In this study, a whole-genome resequencing analysis was performed to investigate the mutations induced by the acute gamma irradiation of dry seeds and by the chronic gamma irradiation of seedlings in Arabidopsis. For the chronic gamma irradiation, mutation accumulation lines were prepared by recurrent irradiation over five successive generations to evaluate accurately the mutations induced even at low dose rates. The results were compared with the data for carbon ion irradiation obtained in our previous study (Hase et al., 2018) to elucidate how many and what types of mutations are induced and how many genes are affected in a genome by acute/chronic gamma and carbon ion irradiation.

Results

Effects of Gamma Irradiation on Plant Growth and the Preparation of Mutation Accumulation Lines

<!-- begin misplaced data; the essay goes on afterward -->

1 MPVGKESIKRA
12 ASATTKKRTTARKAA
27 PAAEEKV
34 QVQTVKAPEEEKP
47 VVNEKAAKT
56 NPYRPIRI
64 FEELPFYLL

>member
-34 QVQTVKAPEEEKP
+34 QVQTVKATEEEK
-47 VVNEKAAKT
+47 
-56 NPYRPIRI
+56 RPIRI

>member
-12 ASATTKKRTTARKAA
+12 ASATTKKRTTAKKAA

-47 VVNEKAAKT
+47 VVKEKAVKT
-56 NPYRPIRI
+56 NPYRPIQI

The survival rate of dry seeds irradiated with acute gamma rays was examined to determine the dose to compare the mutagenic effects. The dose corresponding to the shoulder of the survival curve (Dq) was determined to be 2,045 Gy (Figure 1). Here, based on carbon ion doses used in a previous study (Hase et al., 2018), which corresponded to 75% and 50% of Dq, we employed 1,500 and 1,000 Gy, respectively, for the gamma ray irradiation. The M2 seeds were collected from individual plants for mutational analysis. Because the Dq for carbon ions was 241 Gy, the use of carbon ions reduced the survival by 8.5 times compared with the use of gamma rays per unit dose. The fertility at 75% of Dq was significantly lower after carbon ion irradiation than after gamma ray irradiation (t-test, p < 0.01). This suggests that carbon ions more frequently induce DNA damages that lead to failure during gametogenesis and embryonic lethality than gamma rays.

FIGURE 1